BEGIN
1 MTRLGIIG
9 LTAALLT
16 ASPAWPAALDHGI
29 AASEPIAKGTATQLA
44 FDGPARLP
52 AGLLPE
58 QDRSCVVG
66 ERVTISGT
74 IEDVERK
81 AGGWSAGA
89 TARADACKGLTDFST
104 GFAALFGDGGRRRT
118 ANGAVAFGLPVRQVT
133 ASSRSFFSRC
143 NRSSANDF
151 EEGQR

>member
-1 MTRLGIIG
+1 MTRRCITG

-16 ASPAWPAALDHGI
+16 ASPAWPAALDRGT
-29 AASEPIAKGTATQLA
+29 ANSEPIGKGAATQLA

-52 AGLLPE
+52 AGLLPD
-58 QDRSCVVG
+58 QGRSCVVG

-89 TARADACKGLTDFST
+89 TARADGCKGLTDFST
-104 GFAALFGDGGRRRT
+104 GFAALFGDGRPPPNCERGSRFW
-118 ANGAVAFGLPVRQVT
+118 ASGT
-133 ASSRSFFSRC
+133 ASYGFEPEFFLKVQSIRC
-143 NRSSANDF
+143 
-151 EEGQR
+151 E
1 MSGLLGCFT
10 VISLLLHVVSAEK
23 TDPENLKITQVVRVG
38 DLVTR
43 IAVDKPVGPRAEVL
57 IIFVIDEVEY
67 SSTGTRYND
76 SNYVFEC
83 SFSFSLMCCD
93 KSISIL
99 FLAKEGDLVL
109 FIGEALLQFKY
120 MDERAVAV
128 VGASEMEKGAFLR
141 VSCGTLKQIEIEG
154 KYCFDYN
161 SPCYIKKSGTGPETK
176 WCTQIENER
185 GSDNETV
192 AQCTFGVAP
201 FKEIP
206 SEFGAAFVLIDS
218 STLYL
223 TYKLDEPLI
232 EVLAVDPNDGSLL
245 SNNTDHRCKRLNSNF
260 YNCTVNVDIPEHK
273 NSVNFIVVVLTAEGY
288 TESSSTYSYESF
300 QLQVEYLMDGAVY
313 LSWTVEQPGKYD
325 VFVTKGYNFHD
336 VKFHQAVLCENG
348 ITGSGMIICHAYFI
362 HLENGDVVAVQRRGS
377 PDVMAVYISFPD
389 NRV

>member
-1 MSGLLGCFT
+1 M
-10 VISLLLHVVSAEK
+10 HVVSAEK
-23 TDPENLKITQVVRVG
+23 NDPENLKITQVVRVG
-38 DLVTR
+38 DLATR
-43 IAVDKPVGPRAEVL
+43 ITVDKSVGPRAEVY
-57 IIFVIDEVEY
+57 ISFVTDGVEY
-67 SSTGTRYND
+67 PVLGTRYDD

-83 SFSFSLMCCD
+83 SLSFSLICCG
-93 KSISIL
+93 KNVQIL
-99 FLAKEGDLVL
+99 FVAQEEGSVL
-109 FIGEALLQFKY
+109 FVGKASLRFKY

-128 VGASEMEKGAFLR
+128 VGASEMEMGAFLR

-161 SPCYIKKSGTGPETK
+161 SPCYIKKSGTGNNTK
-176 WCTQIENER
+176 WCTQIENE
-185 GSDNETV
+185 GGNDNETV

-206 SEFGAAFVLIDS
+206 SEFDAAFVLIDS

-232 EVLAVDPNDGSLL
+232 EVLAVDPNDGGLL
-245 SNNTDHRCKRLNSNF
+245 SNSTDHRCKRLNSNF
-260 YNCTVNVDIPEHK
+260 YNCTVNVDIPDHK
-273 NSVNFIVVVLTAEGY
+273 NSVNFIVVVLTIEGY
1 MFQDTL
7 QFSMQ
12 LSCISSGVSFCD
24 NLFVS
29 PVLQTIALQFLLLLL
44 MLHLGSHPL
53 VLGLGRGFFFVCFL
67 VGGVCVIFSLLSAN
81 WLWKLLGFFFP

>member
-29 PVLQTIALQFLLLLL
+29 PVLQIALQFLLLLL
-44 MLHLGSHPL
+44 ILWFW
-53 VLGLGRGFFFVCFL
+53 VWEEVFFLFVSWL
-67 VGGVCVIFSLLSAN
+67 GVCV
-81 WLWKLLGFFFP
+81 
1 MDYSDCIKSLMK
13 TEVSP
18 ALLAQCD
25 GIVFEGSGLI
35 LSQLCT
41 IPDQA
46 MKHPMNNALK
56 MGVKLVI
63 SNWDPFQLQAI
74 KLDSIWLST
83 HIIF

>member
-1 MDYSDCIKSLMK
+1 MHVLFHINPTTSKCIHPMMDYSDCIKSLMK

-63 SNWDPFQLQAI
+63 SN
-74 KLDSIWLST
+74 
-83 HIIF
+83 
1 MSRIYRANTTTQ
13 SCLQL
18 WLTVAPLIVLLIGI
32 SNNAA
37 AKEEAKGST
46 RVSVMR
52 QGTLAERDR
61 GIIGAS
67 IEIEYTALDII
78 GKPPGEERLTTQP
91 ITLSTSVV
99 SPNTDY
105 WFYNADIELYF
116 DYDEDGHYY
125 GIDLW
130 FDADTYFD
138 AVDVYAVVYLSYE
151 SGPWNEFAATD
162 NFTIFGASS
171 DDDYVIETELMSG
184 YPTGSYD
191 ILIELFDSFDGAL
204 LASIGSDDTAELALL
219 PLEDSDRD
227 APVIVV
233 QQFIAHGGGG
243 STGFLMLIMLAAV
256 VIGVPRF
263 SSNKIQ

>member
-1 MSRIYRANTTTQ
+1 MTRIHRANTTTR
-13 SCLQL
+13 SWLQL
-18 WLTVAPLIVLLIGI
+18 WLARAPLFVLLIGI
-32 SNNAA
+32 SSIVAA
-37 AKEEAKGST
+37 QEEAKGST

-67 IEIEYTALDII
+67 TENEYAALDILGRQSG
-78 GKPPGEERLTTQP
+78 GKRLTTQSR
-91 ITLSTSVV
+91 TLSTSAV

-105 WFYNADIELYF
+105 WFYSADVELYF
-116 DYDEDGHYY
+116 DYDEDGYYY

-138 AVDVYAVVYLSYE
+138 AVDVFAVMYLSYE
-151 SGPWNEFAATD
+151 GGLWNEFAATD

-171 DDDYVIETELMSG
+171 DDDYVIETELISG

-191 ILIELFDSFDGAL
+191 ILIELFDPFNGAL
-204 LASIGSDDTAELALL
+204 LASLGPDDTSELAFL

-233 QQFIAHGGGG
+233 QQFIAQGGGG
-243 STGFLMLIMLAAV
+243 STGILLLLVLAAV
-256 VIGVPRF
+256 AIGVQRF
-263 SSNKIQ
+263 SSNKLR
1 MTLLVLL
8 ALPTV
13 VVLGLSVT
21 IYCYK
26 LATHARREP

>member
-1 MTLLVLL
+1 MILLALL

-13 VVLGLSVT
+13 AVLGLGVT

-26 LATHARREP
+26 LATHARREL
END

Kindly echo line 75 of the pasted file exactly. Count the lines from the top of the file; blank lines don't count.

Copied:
377 PDVMAVYISFPD